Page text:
Chapter 6; In Which We Encounter Stephanie, Who Is Not a Demon but Is Still Not Terribly Nice
Stephanie is Samuel’s babysitter, and she isn’t very good at it. In fact, she sounds like the kind of person who shouldn’t be left in charge of any children, at any time, especially as she has no temper for little boys at all. She has lots of time for older boys as she gets her boyfriend to threaten little Samuel whenever the boy displeases her. Sure Samuel plays pranks but every young boy does that and she should either accept that fact or move on to other employment. Like a milk round. Still if she was any good at babysitting she wouldn’t be suitable for this book and the author does a rather splendid job of making me dislike her and her bully of a boyfriend (named as Garth). She sends him to bed for breaking his curfew and then snitches on him to his mom, like the lovely girl she is.
I’ve mentioned the notes at the back of the book before; well, they’re still a very good read and rather amusing, if, like me, you can appreciate the boyish humour.
The chapter closes rather ominously with the not-Mrs. Abernathy (I think) outside the Johnsons house.
…standing at the garden gate, staring intently at his bedroom window, her eyes burning with a cold blue fire.
Chapter 7; In Which the Scientists Wonder What the Bit Was, and Where It Might Have Gone
A really love the chapter titles in this book, kinda reminds me of the later Avengers TV episodes – the colour ones with Mrs. Emma Peel (played by the smashing Diana Rigg), they’re really rather quirky, light.
Professor Hilbert, a very scientific man who likes scientific things and spent most of his formative years doing the kinds of things you would expect a young megalomaniac mad-scientist-in-the-making to do. Like fixing the toaster. I’ve witnessed and been involved in such incidents. I’ve taken apart a few things, when I was younger, and never got them to work again or had screws & things left over, so I can relate to & like Professor Hilbert immediately.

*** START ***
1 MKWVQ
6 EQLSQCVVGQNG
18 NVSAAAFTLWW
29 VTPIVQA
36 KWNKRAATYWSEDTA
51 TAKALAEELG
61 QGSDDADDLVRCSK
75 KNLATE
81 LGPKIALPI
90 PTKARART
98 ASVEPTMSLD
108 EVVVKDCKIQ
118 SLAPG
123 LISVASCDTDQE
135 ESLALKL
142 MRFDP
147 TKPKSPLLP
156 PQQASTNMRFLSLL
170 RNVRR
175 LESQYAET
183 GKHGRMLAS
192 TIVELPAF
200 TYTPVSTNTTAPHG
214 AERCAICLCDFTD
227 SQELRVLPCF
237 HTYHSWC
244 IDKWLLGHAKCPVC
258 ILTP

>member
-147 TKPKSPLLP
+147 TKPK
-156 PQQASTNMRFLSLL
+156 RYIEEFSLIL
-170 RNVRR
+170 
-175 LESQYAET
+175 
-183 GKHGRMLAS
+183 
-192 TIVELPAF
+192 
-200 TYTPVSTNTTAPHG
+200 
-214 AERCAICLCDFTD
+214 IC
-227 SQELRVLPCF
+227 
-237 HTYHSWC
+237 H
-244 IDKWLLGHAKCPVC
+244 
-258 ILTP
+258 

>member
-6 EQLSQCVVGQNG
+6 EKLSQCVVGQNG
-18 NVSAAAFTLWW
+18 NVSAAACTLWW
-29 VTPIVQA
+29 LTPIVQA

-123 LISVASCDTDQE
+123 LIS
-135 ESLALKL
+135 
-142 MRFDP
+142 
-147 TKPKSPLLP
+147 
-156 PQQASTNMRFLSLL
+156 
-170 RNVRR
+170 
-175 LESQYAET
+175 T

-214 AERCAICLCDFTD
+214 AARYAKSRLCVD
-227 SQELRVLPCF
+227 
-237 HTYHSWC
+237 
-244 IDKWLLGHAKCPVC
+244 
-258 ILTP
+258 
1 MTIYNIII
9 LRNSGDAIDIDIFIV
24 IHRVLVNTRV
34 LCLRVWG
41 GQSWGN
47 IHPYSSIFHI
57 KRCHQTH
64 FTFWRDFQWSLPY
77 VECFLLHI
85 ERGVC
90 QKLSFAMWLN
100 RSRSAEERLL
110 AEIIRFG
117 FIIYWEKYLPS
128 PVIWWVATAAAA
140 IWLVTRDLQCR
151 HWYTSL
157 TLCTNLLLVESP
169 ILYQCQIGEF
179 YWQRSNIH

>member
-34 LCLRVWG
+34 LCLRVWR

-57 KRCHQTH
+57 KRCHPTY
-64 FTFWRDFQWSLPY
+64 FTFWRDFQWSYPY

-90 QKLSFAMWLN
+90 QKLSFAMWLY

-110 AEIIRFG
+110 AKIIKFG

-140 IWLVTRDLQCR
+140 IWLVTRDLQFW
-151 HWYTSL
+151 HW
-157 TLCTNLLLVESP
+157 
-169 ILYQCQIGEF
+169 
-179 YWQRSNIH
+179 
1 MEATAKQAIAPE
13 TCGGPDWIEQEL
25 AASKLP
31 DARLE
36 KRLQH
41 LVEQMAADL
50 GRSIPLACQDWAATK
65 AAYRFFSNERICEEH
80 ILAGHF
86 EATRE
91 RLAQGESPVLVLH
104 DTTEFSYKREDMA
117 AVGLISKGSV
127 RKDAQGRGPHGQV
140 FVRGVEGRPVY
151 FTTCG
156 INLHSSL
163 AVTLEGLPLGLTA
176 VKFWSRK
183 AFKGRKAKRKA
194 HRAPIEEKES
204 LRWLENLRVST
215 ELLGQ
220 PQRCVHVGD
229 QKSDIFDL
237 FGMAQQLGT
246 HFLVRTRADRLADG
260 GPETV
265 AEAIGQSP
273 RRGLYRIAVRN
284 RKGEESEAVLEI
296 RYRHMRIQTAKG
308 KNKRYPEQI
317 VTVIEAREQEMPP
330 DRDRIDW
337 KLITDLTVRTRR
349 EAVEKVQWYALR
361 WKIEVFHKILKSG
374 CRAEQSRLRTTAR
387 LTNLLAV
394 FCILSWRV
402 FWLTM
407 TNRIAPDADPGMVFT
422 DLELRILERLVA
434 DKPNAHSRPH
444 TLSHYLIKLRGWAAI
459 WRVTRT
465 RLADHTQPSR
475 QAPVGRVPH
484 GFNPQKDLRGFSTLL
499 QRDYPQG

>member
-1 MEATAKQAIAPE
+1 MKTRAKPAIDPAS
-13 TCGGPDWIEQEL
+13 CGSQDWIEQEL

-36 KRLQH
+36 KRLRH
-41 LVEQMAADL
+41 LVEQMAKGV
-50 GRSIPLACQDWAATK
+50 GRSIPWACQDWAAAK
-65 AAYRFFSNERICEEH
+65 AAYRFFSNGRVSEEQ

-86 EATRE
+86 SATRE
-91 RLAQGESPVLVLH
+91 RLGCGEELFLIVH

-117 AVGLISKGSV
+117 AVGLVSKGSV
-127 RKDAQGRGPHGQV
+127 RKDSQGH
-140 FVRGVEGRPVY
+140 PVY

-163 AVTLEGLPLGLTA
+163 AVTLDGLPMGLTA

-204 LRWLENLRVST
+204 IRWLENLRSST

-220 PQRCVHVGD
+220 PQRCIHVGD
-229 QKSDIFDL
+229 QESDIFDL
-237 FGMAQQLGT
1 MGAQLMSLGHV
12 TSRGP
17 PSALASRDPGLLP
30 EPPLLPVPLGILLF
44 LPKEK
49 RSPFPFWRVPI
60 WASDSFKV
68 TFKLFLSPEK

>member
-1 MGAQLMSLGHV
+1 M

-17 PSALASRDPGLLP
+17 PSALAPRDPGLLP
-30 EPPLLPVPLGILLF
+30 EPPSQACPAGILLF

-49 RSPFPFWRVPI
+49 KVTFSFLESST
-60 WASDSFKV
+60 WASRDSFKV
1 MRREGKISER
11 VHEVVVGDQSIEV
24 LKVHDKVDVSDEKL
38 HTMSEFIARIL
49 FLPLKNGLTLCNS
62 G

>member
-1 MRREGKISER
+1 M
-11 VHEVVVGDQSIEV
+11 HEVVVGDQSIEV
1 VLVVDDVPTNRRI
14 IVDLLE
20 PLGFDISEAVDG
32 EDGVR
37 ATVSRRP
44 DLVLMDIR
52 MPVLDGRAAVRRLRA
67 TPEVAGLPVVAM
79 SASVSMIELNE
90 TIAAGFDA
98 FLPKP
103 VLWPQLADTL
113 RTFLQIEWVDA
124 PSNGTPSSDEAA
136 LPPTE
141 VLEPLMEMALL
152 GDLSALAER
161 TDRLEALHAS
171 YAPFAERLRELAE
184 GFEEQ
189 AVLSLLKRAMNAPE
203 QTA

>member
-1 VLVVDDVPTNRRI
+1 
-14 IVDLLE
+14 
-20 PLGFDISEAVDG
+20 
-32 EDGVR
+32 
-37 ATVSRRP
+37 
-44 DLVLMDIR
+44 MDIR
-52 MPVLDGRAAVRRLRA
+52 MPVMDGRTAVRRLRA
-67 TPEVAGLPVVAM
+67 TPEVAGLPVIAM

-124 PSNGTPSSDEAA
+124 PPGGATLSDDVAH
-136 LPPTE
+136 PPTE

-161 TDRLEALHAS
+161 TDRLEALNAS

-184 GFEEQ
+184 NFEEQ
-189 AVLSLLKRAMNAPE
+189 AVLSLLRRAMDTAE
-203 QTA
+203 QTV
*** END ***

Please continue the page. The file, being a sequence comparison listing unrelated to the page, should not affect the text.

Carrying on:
Now here the battleship players of chapter 3 (Ed and Victor) explain to Professor Hilbert the odd thing that happened in that chapter and being a somewhat progressive and open-minded fellow, Hilbert is not surprised in the slightest. Wonder if the real scientists at the LHC are like Hilbert, a kinda hope so. I saw the scientists who helped build the LHC on a documentary recently and they were fun to watch. Excitable but sturdy, creative people.
I also find out what the Professor’s special interest is in the LHC, something I’m quite interested in too, a subject of some of my favourite comic books. Dimensions. Specifically parallel universes and even multi-verses. My favourite storyline being a DC series – Crisis on Infinite Earths.
Professor Hilbert has unravelled the clues left behind from the “Event” and found something that could be a clue to his interest in dimensions, which could be rather exciting for him, even if the reader knows differently. The author even thoughtfully provides a picture of Albert Einstein and does a very decent job of explaining to his younger audience what this man did, how he did not take himself too seriously and what the Einstein-Rosen theory is doing in John Connelly’s story of hellish Gates.
Professor Hilbert himself asks some very interesting questions. It’s just a pity he doesn’t have the answers as he might decide to be a little more worried for the planets safety.
Meanwhile..back in the basement; it seems that the not-Renfields and not-Mr. Abernathy are suffering from some decaying issues that not-Mrs. Abernathy is apparently immune from. Is it because she/it is more powerful or because she had a quick visit to the Johnson’s house. The question on my mind however, is, how did the demons know what the collider was? Do demons have a better understanding of the cosmos than us mere mortals or are they just that bored that they’ll watch our every move like some weird soap opera. What’s most impressive though, is that apparently the Great One has the ability to open the a portal using the LHC whenever he chooses. Makes me wonder now, if the Great One didn’t plant the idea of colliders in the minds of our scientists which is why humans have more than one collider. The others proved to be too small or too weak to create a portal between Hell and Earth.